• Reading the Selection Analyze Historical Context Read the left-hand column on page 373. What are the qualities that made Thomas Garrett different from other members of the Underground Railroad?
    • Reading the Selection Analyze Historical Context Quakers, also known as the Society of Friends, are a Christian group that believes that humans are inherently good. How does Garrett show this Quaker belief in his treatment of fugitive slaves?
    • Before You Read Cultural History In Tubman’s time, slaves were worth about $1,000 each, which explains why she says she had $11,000 worth of property with her. This was a lot of money at that time — $1,000 dollars in 1851 would be approximately $23,000 today.
    • Reading the Selection Analyze Historical Context Read the last paragraph on page 374. Harriet Tubman was not a typical woman of her day. What are some things she did that set her apart from other women in that era?
    • Reading the Selection Analyze Historical Context Read the first paragraph in the right-hand column on page 375. How could slave owners justify treating fellow human beings as possessions?
    • Before You Read Cultural History This was called the Middle Passage because it was the middle of a three-part journey for the slave traders—(1) from Europe to Africa, bearing goods to trade for slaves; (2) the middle passage, bringing the slaves to America; and (3) bringing the goods they traded the slaves for back to their homes in Europe.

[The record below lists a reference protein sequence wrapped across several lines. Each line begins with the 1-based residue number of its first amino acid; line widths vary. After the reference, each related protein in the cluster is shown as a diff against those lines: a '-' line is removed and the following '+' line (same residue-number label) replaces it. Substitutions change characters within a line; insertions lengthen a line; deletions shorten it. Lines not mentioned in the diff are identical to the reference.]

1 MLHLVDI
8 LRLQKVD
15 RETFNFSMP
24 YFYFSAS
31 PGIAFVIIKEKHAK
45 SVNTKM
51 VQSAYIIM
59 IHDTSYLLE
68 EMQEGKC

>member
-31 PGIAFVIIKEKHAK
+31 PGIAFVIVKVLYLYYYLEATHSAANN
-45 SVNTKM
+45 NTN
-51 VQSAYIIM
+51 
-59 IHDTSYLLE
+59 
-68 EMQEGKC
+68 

• Reading the Selection Look at the painting on page 375. Slaves often had to hid in places that were unpleasant and uncomfortable, like this swamp.
    • Reading the Selection Analyze Historical Context Read the first two paragraphs on page 376. What can you infer about how the escaped slaves felt about Tubman?
    • Reading the Selection Look at the painting on page 376. In what way does this painting illustrate the perils of attempting to escape slavery?
    • Reading the Selection Analyze Historical Context Read the last three paragraphs on page 377. Think about your prediction about the living conditions in Canada. How close were you to the conditions the author describes? Explain.
    • Reading the Selection Analyze Historical Context Read the last three paragraphs on page 377. The author describes the situation in St. Catharines. What is a reason for Tubman to regret living there?
    • Before You Read Cultural History Escaped slaves began to settle in Canada as early as 1817. Most settled along Lake Erie and the Niagara River, moving into areas with a large African American population as a way to protect themselves from bounty hunters. Many Great Lakes ships would transport escaped slaves free of charge and drop them on Canadian soil.
    • Reading the Selection Look at the painting on page 378. Review this historical photograph of Harriet Tubman. What can you infer about her personality based on her facial expression, posture, and clothing? Is this image of Tubman in keeping with Ann Petry’s portrayal? Explain.
    • Reading the Selection